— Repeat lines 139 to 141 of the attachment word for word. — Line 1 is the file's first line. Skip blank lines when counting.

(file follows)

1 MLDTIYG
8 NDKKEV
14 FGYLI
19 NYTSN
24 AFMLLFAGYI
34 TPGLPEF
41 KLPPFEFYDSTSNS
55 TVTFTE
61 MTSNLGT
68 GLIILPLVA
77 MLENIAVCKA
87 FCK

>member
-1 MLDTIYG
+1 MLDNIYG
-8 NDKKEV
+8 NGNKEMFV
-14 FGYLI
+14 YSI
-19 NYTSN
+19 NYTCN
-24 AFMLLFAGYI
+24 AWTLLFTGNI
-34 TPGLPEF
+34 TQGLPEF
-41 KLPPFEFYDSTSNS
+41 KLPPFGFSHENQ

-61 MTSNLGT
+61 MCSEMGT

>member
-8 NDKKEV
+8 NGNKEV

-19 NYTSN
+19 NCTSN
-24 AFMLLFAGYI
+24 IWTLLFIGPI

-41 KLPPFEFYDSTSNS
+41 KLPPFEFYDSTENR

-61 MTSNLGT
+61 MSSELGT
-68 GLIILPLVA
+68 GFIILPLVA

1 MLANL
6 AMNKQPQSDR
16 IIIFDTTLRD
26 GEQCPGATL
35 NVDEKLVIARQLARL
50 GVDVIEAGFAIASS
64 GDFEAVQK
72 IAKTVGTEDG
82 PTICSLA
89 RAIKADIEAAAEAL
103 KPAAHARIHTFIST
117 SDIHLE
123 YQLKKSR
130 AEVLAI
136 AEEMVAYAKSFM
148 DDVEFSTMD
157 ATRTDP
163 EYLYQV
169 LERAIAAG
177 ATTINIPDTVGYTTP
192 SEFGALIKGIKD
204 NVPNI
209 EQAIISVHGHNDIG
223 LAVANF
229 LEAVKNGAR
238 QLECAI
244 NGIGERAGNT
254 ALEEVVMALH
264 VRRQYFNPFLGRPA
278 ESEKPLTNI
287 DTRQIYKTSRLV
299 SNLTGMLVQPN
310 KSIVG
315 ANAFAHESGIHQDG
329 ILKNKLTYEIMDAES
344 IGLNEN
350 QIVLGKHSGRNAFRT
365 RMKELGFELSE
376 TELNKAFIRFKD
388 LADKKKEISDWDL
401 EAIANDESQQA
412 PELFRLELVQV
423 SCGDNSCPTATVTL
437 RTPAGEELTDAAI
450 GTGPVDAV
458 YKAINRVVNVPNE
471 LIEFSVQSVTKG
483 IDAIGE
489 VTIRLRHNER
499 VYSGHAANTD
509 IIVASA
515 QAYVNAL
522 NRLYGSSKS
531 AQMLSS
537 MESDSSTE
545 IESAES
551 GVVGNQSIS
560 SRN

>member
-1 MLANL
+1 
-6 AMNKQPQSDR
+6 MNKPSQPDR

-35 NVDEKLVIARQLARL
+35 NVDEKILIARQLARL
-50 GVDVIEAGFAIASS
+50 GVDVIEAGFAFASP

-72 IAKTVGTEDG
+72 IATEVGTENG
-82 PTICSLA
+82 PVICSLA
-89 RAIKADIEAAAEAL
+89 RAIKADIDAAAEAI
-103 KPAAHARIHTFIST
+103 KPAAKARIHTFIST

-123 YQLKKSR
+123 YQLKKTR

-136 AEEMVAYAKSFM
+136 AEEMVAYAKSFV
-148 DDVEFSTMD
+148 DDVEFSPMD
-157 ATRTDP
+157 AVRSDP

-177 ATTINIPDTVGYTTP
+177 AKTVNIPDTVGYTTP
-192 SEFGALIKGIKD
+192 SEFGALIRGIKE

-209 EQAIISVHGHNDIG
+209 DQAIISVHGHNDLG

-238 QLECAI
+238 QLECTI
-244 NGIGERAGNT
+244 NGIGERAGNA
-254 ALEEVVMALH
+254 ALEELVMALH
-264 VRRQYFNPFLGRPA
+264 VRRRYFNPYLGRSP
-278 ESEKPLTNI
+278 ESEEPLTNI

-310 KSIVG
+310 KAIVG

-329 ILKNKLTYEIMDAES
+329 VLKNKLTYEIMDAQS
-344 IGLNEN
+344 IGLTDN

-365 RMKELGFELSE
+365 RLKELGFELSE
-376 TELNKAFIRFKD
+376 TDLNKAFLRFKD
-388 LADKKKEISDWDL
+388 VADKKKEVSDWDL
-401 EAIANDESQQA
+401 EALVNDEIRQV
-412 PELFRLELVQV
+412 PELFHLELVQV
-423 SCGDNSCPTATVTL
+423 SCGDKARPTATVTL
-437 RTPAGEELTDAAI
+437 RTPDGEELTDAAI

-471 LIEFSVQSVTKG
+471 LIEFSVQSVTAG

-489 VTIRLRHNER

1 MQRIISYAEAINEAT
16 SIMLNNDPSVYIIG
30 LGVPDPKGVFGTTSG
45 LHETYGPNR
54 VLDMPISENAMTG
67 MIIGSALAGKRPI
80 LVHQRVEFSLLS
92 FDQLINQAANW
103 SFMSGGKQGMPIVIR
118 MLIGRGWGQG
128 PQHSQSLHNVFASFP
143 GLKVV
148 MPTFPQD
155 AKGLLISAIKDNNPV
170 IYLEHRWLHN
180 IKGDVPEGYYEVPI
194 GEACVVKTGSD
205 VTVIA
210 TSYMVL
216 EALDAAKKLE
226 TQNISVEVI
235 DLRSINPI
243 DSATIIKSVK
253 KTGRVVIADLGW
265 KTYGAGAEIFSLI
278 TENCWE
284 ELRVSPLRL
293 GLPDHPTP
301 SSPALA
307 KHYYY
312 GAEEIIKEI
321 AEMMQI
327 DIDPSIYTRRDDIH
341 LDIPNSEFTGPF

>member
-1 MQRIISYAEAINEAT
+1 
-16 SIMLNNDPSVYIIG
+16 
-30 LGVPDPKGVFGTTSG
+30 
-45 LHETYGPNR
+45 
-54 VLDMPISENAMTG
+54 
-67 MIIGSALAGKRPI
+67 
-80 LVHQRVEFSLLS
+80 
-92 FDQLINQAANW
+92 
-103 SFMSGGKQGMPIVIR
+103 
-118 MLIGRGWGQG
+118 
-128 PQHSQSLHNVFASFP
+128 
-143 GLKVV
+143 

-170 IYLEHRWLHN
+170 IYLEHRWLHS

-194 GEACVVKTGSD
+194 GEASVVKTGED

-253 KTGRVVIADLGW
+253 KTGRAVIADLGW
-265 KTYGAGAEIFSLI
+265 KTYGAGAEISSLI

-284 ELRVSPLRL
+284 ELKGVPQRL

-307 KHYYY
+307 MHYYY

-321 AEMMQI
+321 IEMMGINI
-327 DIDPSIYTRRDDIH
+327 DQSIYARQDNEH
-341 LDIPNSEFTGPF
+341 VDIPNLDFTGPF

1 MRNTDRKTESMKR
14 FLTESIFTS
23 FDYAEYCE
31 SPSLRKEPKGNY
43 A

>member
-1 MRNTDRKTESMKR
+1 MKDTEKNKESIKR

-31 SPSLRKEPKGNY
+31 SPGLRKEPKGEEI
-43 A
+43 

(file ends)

+264 VRRRYFNPYLGRSP
-278 ESEKPLTNI
+278 ESEEPLTNI